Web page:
Not much blogging going on here ... I've felt daunted by the weight of photographs which need sorting out since we got back from holiday, and also I haven't felt much like cooking. They don't much care for eating here - well, they don't really notice what they eat, unless it's pointed out to them, and then they're polite. So this evening, they were very polite, as they know I took a few pains with dinner. But then, before the last mouthful is eaten ... they switch on the radio to hear the latest on the cricket. Do I feel demoralised? Well, yes, on one level. But on another ... ladies and gentlemen, I give you ....
Duck and delicious potatoes. This is for 4 (both the girls are away)
Potato gratin with thyme and tomato
The potatoes are cooked in the oven, and they don't have any liquid or anything to cover them. I was panicking that they would dry out, the top layer would curl up and they would taste disgusting and dry. But no ... this is a piece of magic, a potato gratin dish with no calorific / fatty sauce, just the fresh and vibrant taste of its
four (yes, four) ingredients.
This recipe is adapted (that is to say, I forgot the main flavouring ingredient!) from a book I bought in the Oxfam shop in the Turl, Oxford, this afternoon, Under the Sun, by Caroline Conran. You know how they say most recipe books are kept for only one recipe? This is it - the rest is in every French cookery book I already own (lots and lots!). Just bear in mind that I left out the juniper.
1 large sprig of thyme
(6 juniper berries)
Peel and slice the onions, and sweat them slowly in olive oil for about half an hour, until they are soft and just starting to turn golden. This should take 20-30 minutes.
When the onions are nearly cooked, peel the potatoes, and slice them very thinly, preferably with a mandolin (I bought one earlier this year, and although I don't use it very often, when I do use it, nothing else will do - and it's opened up a whole new avenue of cookery that was previously unavailable to me because I couldn't/couldn't be bothered to prepare food so meticulously. Mix them well in a little olive oil. Salt, too, if you use it.
Tomatoes - I used some of the tomatoes I've been slow roasting for the last week, just snipped a few into the layers. If you haven't been doing this (and I wouldn't blame you in the least, although it's pretty effortless and very delicious), then slice some tomatoes thickly and soften them in a frying pan with a little olive oil.
Layer the vegetables, starting and ending with potatoes, and snipping some thyme into the mix. Caroline Conran says to put a bay leaf in, but it didn't add any flavour, and just had to be fished out of the finished dish, so I wouldn't bother next time. (Btw, the bay is the green thing in the photograph that looks as if it might be a mange tout pea that's been accidentally dropped onto the wrong dish.) I forgot to put in the juniper (crushed in a mortar), and I plan to do that next time (Sunday, when we're 10 for dinner ... this was a dry run, because I panicked unnecessarily about the lack of liquid).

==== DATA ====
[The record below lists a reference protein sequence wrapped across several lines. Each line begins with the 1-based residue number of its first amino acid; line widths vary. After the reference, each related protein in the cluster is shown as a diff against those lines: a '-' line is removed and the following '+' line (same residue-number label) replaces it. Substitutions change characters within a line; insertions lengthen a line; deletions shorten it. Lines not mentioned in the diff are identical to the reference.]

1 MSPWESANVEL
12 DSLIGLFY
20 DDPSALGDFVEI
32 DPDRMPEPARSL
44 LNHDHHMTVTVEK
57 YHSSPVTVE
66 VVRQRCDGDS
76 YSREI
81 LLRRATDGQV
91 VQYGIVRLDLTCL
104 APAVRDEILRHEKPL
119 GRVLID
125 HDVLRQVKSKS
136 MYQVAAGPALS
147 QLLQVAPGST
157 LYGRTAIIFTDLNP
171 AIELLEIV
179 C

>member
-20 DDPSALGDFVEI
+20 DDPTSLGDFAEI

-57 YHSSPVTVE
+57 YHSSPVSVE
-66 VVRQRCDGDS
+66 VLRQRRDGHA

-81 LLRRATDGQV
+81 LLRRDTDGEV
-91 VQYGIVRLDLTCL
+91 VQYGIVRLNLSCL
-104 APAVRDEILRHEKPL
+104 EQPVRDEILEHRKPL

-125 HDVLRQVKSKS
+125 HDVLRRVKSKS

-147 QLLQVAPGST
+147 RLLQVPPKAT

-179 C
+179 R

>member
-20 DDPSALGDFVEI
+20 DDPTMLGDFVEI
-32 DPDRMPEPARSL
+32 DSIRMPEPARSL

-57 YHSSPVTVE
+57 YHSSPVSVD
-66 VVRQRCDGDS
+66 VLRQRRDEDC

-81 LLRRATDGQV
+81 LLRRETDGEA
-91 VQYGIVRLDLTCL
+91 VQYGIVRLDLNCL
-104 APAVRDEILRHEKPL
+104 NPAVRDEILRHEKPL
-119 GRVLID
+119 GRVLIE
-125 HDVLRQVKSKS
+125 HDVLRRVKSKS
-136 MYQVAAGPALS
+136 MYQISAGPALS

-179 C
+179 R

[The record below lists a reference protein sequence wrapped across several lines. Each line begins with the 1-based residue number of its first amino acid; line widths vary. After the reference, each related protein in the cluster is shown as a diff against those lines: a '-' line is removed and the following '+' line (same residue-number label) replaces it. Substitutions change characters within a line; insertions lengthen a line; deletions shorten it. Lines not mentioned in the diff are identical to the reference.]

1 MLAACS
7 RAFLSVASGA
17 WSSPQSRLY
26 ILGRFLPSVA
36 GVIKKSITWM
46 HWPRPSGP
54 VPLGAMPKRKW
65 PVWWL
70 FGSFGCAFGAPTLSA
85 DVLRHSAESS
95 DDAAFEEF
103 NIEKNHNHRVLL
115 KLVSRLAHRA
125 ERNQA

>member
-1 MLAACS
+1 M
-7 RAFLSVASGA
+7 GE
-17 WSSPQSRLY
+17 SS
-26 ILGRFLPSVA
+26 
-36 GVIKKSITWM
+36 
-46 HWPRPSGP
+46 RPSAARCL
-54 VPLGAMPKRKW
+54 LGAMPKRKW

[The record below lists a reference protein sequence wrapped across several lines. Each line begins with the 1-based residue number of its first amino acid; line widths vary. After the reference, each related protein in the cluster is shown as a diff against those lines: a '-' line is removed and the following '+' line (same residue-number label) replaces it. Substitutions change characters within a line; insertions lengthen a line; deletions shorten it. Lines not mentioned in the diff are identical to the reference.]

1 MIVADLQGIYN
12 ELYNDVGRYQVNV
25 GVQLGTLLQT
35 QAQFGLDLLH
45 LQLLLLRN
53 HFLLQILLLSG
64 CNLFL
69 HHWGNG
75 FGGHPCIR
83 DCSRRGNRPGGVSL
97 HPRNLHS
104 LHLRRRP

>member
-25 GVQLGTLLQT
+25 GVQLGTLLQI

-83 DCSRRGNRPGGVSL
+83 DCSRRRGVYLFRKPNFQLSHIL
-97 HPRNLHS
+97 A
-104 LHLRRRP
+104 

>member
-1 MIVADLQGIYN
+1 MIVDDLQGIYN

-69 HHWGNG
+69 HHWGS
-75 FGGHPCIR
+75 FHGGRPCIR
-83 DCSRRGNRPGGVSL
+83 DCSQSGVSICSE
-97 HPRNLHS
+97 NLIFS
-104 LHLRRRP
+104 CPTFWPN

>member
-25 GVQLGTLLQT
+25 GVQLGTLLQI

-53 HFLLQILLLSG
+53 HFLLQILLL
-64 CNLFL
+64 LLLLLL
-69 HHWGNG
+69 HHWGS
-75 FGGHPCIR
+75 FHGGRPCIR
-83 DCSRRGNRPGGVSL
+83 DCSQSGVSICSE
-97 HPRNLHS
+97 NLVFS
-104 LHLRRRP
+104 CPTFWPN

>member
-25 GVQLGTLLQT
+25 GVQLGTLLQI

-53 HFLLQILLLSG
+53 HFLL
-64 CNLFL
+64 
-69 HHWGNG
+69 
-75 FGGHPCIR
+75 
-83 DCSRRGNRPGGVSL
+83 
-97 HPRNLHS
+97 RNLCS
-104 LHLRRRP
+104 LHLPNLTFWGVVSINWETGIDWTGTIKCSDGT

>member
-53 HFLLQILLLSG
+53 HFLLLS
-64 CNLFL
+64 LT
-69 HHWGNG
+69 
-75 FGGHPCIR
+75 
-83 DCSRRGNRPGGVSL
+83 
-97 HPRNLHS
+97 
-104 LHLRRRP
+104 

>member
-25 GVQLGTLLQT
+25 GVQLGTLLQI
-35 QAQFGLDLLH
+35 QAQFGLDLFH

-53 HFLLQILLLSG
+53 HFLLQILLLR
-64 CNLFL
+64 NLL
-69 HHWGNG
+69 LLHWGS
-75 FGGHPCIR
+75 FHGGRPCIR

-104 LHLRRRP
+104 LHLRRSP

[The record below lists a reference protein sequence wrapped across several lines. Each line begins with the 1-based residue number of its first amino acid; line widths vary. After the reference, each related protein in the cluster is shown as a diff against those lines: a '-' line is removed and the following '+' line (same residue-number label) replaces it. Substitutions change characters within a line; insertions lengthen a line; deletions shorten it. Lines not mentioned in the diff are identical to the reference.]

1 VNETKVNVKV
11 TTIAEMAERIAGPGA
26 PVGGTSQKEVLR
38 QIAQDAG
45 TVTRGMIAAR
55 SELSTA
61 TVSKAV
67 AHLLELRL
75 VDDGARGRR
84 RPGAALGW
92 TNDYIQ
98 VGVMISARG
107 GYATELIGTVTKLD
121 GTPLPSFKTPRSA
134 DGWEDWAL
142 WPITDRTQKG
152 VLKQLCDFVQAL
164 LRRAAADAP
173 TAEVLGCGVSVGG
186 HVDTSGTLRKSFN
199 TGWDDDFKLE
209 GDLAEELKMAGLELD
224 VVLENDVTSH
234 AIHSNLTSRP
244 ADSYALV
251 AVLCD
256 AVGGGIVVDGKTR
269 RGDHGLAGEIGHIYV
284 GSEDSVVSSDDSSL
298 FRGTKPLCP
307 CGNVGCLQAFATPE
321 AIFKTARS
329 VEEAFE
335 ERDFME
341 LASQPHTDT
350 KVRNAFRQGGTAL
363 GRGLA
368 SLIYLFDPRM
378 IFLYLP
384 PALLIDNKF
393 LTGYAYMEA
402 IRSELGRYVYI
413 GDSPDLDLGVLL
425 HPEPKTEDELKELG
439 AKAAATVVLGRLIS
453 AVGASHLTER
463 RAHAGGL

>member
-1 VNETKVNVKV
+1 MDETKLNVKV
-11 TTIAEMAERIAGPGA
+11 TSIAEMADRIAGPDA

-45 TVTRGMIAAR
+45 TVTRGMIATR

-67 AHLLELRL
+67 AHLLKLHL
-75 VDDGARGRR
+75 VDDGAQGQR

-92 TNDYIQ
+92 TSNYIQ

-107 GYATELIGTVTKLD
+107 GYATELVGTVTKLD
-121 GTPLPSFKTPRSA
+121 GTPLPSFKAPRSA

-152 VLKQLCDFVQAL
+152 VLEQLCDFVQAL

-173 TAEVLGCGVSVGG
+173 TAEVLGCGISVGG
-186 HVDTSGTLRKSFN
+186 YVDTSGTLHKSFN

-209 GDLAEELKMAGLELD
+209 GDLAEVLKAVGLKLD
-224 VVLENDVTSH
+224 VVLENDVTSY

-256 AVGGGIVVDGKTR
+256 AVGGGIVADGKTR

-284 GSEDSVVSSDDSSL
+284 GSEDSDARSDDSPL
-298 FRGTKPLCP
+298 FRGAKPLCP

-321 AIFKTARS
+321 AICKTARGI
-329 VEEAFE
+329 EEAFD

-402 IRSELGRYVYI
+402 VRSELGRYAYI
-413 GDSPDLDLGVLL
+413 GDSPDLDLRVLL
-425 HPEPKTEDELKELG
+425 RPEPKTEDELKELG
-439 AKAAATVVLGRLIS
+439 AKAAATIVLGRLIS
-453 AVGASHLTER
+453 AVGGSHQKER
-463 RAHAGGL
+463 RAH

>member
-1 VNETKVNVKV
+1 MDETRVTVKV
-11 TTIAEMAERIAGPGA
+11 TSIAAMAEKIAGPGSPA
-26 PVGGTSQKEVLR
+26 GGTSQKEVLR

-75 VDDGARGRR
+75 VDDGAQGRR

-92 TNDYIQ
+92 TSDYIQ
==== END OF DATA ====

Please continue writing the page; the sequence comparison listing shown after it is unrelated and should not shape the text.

Put this, uncovered (see why I panicked?) in a moderate oven, ie 170C / gas mark 3 for one hour.
Duck ... grilled duck, because this is my one and only entry for Heart of the Matter's August theme - grilling - which ends today, and which I am rounding up. You should see my face, very red and embarrassed ... I've been away, it's been raining, I don't really do grilling (I know, Ilva was shocked, too!).
This is a way to render most of the fat off a duck breast, so that you can eat it even if you are following a low cholesterol diet. Just try very hard not to eat the skin, even though it no longer has much fat.
Heat a griddle pan until it's nearly smoking. Put your duck breasts on it skin side down. Cook them for 10 minutes without turning, pouring off the fat which is rendered once or twice during cooking (otherwise you'll have a nasty mess all over your cooker). When the 10 minutes are up, turn the breasts, then put them in a hot oven for eight minutes. Then take them out of the oven and leave to stand for 10 minutes.
In the meantime make a sauce. This one's good: mix 2 tbsp olive oil with 2 tbsp hoi sin and 1 tbsp honey, together with a splash of Marsala or Madeira.
Serve on hot plates. We had a beetroot salad with this ... made with those precooked vacuum-wrapped beets, dressed in olive oil, wine vinegar and plenty of Maldon salt.
This is my entry for HotM, the round-up will appear in the next few days - and then I promise I'll make every single one of the entries as long as the sunshine holds out before winter sets in.
Florescence - At the National Gallery of Scotland on Friday I went to a talk by Dr. Andrew Paterson, "Two Flower Paintings of the 18th. Century", looking at Flower Still...
3 days ago